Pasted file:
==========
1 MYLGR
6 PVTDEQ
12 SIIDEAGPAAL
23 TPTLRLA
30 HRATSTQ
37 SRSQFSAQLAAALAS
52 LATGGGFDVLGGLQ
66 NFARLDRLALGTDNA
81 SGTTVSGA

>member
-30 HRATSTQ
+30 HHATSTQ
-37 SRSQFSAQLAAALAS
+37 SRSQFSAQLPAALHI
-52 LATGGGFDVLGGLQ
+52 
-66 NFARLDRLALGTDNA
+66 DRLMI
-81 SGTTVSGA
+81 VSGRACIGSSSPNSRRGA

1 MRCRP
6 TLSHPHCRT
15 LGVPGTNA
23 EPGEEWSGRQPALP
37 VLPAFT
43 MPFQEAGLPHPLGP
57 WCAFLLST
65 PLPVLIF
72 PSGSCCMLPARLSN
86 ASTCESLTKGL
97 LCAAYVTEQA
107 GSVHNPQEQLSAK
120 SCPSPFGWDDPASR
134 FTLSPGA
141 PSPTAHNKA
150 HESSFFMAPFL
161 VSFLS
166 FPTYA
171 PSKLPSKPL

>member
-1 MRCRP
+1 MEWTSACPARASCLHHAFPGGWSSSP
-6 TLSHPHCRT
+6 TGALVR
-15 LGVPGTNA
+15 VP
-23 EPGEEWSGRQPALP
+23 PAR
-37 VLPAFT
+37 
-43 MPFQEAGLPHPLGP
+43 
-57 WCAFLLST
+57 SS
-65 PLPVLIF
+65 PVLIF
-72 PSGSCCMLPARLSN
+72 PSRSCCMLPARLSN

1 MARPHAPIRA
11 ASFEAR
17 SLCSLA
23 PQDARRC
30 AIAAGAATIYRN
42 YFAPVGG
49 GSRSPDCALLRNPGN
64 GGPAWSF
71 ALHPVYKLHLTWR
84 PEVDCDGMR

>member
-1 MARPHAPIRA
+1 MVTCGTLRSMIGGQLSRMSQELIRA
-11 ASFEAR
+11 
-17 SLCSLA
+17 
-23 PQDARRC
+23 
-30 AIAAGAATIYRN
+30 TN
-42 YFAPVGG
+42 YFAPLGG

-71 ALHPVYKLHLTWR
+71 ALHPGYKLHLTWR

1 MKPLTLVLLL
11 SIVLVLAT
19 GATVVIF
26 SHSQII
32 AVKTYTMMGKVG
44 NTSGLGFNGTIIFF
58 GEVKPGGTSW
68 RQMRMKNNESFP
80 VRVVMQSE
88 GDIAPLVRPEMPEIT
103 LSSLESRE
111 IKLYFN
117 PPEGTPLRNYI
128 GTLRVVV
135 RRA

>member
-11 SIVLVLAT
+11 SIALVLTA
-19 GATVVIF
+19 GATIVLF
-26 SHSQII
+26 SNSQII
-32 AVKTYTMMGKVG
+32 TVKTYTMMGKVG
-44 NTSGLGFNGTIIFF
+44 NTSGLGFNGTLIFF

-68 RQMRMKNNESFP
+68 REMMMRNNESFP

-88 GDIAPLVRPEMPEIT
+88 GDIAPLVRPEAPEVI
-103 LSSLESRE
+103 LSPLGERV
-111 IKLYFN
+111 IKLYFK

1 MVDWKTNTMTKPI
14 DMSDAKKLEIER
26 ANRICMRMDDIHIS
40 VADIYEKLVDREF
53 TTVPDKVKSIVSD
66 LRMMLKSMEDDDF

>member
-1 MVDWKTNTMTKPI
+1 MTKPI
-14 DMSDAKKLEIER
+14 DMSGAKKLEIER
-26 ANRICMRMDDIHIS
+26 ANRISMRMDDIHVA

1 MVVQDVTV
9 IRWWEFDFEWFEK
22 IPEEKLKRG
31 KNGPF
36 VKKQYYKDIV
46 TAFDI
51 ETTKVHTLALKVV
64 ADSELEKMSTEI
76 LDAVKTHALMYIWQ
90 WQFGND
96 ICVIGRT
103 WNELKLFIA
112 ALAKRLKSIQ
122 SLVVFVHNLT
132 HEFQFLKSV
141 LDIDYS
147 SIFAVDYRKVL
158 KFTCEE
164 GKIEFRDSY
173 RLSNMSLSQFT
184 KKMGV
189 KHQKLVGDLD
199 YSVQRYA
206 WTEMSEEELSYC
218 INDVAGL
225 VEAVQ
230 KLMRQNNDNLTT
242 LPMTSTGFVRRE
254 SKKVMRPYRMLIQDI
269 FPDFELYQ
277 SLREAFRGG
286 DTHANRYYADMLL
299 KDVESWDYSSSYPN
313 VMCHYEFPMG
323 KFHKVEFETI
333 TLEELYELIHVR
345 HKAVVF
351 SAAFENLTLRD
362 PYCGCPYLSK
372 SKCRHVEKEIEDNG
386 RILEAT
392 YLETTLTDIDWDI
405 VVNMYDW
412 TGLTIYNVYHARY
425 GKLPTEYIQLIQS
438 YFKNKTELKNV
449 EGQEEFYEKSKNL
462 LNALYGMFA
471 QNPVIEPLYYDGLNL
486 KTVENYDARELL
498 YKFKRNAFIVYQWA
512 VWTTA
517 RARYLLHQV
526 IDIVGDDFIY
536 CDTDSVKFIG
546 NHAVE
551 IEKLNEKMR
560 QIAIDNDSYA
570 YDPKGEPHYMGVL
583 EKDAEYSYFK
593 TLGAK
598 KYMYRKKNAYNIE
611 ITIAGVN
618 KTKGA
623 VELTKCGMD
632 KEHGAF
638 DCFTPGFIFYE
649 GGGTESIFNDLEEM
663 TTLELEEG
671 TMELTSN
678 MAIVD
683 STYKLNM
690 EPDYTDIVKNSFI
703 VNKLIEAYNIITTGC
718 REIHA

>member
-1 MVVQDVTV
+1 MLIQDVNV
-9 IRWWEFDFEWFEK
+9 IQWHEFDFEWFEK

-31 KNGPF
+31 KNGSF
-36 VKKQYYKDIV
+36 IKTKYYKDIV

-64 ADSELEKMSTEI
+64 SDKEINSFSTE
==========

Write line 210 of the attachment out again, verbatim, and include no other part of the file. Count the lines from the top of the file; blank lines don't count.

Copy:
+9 IQWHEFDFEWFEK